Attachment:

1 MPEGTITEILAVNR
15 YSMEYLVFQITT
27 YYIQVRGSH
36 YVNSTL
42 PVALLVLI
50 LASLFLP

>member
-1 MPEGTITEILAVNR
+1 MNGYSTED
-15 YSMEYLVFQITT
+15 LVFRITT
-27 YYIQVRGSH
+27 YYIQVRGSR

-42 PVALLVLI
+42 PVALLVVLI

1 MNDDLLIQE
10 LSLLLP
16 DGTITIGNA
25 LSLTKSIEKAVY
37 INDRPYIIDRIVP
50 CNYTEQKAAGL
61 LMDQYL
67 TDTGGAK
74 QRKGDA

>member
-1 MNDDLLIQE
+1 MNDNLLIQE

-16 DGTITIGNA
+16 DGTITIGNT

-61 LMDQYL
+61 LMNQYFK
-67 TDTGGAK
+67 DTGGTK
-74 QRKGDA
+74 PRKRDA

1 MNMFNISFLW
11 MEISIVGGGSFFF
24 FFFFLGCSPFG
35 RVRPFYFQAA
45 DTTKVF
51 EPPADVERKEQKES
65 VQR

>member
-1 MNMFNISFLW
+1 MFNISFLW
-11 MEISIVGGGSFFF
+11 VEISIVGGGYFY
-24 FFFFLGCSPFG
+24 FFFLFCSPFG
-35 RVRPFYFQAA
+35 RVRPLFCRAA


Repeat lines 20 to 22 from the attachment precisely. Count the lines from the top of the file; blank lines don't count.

37 INDRPYIIDRIVP
50 CNYTEQKAAGL
61 LMDQYL